Juvet also said that the BIA opposed language in HB 2 that restricts discussion of so-called “divisive concepts” in the classroom.

He said it might send the wrong message to potential employees of color from out of state, though he was glad that the restrictions didn’t extend to businesses with contracts with the state to provide diversity training.

No one expected New Hampshire’s minimum wage to go up this year, considering the makeup of the Legislature, and that keeps the state in the New England cellar at $7.25 an hour. However, a change was made in the minimum wage for tipped workers. Since it is currently at 45% of the federal minimum, or $3.27 an hour, it would have gone up if Congress raised the federal minimum wage. But SB 137 (not yet signed by the governor) would freeze the tipped minimum at $3.27. But if the federal government does specifically raise the tipped wage above that level, the state’s will have to go up as well.

Hospitality and tourism

“We are pretty happy about the way things went,” said NH Lodging and Restaurant Association President Mike Somers about the session, citing the tax exemption for PPP loans, since so many restaurants and hotels were hit hard by the pandemic and benefited from the forgivable loans.

But lawmakers passed some other bills that related to the pandemic and the hospitality industry.

HB 155 will allow restaurants to continue to serve diners on streets, sidewalks and parking lots, with local permission. HB 66 will allow them to continue offering beer and wine with takeout meals. And HB 593 will force food delivery services – like DoorDash and Uber Eats – to contract with a restaurant before delivering its food.

Lawmakers also passed HB 15, a bill that predates the pandemic. It requires shortterm rental facilitators to pay the rooms and meals tax. Airbnb already pays the tax, and the bill will make sure “everyone is on a level playing field,” said Somers. The bill also covers third-party car rental providers.

But the reduction in the rate of the rooms and meals tax from 9% to 8.5% was “the cherry on top for us,” said Somers.

The change amounts to about a dime savings on a $20 meal, but it makes the state a little more competitive when it comes to weddings and large events.

Almost as important to Somers was the allocation of 30% of the rooms and meals tax revenue to cities and towns. It’s not quite up to the 40% originally promised, but perhaps enough to take the pressure off tourist communities like Portsmouth that have been pushing lawmakers to allow it to impose a local tax.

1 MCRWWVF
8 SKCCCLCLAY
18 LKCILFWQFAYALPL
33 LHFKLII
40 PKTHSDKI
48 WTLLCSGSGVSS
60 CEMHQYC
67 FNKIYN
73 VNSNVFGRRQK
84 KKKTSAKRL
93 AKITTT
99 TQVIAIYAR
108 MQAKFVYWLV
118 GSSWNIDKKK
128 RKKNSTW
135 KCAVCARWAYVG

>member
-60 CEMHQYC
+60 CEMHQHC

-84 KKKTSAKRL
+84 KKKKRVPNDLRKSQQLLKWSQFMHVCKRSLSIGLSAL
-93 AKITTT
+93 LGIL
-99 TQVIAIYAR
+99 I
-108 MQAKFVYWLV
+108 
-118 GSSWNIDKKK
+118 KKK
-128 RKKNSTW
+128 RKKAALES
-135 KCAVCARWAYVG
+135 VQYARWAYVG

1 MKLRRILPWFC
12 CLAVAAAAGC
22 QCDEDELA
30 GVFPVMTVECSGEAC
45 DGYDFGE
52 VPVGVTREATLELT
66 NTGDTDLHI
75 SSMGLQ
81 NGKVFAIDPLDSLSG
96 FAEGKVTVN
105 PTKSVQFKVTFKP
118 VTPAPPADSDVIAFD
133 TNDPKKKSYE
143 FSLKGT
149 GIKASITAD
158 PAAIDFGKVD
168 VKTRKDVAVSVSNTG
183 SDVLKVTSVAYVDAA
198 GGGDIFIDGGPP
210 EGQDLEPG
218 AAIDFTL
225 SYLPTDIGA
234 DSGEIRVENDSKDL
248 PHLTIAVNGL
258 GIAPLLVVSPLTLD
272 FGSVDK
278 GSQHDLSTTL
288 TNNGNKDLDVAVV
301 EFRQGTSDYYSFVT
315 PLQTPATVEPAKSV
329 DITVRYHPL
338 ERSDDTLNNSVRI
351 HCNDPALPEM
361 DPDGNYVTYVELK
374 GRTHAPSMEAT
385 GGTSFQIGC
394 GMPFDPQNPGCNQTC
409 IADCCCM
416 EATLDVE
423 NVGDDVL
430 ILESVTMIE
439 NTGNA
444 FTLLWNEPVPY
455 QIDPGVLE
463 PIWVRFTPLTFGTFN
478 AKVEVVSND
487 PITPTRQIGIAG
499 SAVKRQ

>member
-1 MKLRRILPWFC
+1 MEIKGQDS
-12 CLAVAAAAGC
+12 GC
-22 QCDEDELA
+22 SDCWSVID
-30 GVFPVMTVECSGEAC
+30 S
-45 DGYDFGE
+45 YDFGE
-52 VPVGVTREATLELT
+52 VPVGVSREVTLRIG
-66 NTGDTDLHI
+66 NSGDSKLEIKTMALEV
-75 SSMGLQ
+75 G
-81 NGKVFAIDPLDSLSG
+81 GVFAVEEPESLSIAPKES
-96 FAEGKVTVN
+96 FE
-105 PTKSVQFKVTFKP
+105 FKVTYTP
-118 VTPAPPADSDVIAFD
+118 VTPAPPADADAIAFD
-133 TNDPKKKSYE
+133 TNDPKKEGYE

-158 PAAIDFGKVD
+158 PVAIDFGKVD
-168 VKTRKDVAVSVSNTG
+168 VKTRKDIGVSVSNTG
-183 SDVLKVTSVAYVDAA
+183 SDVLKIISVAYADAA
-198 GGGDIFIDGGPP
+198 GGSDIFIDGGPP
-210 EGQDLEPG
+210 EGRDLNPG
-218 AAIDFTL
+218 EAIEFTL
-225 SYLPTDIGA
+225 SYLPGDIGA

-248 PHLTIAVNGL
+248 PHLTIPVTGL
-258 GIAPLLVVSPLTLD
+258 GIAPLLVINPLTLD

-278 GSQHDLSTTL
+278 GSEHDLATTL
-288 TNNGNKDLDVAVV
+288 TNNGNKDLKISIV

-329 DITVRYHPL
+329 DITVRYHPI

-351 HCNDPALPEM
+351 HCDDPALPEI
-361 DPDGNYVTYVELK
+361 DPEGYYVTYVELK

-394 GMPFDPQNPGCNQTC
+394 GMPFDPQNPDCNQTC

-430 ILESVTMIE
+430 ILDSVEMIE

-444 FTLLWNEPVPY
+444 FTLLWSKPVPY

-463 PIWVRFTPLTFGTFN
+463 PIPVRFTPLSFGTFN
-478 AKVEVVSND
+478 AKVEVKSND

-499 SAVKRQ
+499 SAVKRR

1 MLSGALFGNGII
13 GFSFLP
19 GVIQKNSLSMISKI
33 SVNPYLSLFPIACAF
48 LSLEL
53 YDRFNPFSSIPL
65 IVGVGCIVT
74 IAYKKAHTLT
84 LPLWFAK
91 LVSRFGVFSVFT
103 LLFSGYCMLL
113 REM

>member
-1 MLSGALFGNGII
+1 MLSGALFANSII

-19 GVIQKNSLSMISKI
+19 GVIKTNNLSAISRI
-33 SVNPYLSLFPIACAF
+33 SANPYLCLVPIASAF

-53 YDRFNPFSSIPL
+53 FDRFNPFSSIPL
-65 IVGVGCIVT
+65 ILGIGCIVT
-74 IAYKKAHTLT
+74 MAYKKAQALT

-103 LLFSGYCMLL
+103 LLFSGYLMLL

Real estate and construction

“I think we did really well,” said Gary Abbott, executive vice president of Associated General Contractors of New Hampshire, ticking off the appropriation of $35 million in school building aid, $20 million to tackle redlisted bridges, $41 million to plug the hole in the highway fund and another $88.3 million to fully fund highway grants.

There are also several key projects funded in HB 25, the capital budget, like the $7 million Conway bypass, which will bring in some $29 million from the federal government.

But it isn’t all about money. Abbott cited SB 129, a bill designed to streamline the process by giving the Fish and Game Department more authority over alteration-of-terrain permits. A court decision required the agency to do extensive research on whether such projects threaten endanger species, creating a backlog. The bill, said Abbott, creates more of a “balanced” approach that allow projects to go forward.

Ari Pollack, a lobbyist for the NH Home Builders Association, was another SB 129 advocate, along with SB 85, which clarifies the law when it comes to third-party inspectors. Contractors don’t mind doing extra work to pass inspection, but “we want to know what we have to do so we know how much it is going to cost,” Pollack said.

Then there’s the $25 million allocated to the state’s Affordable Housing Fund – more than twice the amount given last year, said Bob Quinn, who specializes in government affairs for the NH Association of Realtors.

Quinn’s biggest disappointment of the session was the failure of HB 586, a more comprehensive affordable housing bill, but there were several others addressing the issue, including HB 154, which allows municipalities to offer community revitalization tax incentives for the construction of additional housing in a housing Opportunity Zone, and SB 102, which allows municipalities to offer incentives for renovation of houses that are more than 40 years old, and to adopt a property tax exemption for renewable generation and energy storage systems.


Of all the many energy bills proposed during the session, only a few significant bills made their way through.

Perhaps the most significant was HB 315, which increased the net metering cap for political subdivisions from one to five megawatts. Already, a Community Power Coalition – for now including Exeter, Hanover, Nashua, Lebanon and Cheshire County – has formed to respond to the new law.

“There is an immense amount of interest,” said Kelly Buchanan, director of regulatory affairs for Clean Energy NH. “It will greatly expand opportunities for solar development.”

SB 91 – an omnibus energy bill – could have held this up by requiring the Public Utilities Commission to revisit the rate that such projects get for selling their power to the grid, but some compromise language grandfathered in the old rate and allows the PUC to set a new rate using roughly the same standard it already uses. There is another key provision in that bill that would allow utilities to own large energy storage units without violating the state’s utility restructuring law, which gives a boost to energy storage and renewable energy in the state.

Other legislation, tucked into HB 2, allows leftover renewable energy funds to spill over to the next fiscal year, allowing for larger multiyear projects. And HB 2 also creates the Department of Energy, a new agency that would run programs formerly handled by the PUC, with the goal of speeding up implementation.

Bob Sanders can be reached at bsanders@nhbr.com. These articles are being shared by partners in The Granite State News Collaborative. For more information, visit collaborativenh.org.